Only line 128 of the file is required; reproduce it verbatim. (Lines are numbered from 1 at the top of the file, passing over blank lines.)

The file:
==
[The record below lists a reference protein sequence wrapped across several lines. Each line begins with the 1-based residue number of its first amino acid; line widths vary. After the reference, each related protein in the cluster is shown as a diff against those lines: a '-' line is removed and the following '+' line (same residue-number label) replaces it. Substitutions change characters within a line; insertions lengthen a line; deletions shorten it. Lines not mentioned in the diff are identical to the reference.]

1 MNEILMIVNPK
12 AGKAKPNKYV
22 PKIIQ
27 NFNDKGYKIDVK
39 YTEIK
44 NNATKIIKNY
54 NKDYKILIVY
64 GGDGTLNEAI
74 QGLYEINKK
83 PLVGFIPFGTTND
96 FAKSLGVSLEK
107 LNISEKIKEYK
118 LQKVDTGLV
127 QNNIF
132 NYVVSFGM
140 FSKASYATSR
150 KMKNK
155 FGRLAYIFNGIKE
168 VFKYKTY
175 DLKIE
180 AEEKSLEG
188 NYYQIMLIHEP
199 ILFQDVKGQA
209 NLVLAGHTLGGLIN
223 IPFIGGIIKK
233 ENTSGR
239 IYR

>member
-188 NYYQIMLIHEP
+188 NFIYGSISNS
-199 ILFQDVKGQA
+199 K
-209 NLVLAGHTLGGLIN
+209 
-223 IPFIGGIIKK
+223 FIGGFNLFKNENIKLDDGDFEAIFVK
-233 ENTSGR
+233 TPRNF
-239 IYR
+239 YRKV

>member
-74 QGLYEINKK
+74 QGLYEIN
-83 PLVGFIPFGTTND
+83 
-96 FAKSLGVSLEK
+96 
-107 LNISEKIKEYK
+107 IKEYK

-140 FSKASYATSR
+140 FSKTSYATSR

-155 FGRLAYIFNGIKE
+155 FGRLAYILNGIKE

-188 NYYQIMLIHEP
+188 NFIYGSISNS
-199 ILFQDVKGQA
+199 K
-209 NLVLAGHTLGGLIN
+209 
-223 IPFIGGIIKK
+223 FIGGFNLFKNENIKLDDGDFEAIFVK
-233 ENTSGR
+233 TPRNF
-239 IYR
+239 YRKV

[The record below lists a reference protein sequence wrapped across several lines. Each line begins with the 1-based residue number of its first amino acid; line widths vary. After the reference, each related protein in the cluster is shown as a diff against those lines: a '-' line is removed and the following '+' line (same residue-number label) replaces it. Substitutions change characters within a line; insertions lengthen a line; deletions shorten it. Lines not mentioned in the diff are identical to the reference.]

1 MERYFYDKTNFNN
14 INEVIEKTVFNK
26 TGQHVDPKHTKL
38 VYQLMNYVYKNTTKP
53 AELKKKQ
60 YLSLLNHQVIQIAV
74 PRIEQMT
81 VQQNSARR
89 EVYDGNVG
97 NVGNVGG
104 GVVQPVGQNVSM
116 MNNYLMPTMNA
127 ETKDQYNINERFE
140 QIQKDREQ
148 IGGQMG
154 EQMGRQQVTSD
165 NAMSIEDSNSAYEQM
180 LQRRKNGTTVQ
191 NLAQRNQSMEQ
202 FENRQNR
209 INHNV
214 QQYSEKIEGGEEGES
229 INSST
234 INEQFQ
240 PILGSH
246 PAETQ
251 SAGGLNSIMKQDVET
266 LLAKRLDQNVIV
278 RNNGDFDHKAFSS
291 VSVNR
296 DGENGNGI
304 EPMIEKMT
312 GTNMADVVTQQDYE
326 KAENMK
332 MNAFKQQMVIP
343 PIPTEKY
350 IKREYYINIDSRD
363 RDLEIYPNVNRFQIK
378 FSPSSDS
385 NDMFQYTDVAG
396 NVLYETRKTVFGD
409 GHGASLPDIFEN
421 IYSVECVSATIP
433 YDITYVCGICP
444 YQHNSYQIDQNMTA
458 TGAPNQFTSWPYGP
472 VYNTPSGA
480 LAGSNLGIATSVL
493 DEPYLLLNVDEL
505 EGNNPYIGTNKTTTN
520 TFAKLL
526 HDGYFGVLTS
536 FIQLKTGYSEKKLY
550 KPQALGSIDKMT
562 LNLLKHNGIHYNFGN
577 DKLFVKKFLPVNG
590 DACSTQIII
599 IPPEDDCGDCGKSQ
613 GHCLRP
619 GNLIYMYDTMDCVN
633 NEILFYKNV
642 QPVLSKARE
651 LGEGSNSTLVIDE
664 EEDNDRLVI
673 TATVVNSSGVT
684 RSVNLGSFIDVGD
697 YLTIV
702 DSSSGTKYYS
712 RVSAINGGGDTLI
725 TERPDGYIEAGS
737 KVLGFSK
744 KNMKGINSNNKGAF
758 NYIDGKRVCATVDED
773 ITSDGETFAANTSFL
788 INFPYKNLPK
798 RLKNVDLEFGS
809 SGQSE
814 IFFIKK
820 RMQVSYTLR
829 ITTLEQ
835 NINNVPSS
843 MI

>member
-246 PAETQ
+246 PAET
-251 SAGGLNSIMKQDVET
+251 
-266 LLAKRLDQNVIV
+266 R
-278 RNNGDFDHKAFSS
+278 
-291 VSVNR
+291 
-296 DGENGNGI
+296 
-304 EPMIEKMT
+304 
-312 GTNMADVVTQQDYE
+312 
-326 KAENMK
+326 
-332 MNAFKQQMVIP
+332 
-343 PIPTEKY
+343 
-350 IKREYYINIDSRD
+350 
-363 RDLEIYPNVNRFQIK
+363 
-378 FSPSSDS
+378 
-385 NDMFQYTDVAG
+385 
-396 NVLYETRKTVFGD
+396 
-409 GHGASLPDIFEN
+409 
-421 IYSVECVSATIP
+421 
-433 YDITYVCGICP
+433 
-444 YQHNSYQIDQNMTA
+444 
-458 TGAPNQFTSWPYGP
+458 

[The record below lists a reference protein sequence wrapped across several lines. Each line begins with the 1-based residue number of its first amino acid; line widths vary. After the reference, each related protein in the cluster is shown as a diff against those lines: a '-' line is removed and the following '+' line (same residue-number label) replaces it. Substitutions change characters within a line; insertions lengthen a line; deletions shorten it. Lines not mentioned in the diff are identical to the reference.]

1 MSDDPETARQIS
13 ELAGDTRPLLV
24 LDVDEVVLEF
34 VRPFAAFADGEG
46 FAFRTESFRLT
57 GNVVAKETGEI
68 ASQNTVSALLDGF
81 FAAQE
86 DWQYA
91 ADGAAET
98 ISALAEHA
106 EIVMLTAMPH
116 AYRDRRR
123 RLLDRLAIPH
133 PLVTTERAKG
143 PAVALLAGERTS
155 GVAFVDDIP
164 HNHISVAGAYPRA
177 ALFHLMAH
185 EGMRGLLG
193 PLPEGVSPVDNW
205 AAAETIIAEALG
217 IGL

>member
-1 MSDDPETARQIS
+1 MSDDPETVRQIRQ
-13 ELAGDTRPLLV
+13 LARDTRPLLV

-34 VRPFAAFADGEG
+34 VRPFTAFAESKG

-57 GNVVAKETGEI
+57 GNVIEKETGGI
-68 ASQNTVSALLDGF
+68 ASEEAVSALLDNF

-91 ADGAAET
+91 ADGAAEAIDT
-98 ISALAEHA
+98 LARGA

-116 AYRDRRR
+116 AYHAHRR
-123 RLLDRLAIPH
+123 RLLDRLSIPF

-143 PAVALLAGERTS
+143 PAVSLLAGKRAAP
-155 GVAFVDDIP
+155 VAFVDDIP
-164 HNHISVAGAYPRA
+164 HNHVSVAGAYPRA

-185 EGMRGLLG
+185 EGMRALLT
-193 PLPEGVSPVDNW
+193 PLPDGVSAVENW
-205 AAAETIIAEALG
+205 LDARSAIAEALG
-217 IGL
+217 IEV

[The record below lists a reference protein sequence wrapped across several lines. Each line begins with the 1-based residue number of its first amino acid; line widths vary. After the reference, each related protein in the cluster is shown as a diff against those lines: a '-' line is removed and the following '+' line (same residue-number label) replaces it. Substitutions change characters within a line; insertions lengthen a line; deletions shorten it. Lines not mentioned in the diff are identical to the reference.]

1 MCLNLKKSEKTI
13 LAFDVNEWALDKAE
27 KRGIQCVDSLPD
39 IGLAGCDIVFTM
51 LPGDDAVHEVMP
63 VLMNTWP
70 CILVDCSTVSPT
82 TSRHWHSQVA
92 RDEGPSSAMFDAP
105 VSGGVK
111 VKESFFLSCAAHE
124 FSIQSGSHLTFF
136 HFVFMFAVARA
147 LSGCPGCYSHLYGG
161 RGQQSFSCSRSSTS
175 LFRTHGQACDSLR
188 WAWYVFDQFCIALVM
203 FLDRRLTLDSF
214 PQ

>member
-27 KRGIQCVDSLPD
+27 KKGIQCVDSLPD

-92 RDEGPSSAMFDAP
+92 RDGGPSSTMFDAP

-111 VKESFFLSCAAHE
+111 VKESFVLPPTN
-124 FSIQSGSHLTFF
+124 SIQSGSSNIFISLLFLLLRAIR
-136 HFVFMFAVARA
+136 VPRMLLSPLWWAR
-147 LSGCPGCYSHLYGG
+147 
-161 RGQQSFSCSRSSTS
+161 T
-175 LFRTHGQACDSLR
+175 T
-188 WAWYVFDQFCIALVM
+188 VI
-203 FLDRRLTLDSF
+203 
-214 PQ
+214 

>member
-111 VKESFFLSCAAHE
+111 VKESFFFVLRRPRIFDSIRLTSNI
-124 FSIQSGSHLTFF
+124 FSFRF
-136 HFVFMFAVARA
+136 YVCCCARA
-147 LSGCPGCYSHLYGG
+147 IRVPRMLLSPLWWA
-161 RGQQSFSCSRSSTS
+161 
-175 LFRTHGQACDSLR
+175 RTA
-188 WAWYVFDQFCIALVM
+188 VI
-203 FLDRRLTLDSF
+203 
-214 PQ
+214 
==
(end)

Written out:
633 NEILFYKNV